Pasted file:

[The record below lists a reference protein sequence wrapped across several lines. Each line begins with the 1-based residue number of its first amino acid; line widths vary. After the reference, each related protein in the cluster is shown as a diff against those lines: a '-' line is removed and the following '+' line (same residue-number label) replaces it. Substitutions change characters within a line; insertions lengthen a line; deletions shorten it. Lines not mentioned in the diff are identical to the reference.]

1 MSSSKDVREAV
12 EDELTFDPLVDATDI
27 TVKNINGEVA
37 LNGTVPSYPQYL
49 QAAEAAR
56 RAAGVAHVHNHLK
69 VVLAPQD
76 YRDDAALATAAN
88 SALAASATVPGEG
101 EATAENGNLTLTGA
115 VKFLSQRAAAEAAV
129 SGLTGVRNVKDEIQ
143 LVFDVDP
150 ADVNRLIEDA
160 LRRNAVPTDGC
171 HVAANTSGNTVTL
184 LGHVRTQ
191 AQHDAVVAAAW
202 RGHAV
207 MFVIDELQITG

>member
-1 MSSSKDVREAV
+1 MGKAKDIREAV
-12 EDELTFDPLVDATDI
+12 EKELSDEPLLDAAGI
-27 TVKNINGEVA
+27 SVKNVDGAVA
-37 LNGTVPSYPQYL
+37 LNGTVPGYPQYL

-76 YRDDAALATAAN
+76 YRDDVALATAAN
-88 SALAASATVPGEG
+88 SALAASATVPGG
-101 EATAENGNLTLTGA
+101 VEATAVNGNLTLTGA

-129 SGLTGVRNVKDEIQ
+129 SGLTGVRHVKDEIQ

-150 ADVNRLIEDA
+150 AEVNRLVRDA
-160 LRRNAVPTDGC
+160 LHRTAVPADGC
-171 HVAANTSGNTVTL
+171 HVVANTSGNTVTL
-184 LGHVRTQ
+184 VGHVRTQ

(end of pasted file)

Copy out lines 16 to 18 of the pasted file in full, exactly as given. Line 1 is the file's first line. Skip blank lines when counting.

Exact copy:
160 LRRNAVPTDGC
171 HVAANTSGNTVTL
184 LGHVRTQ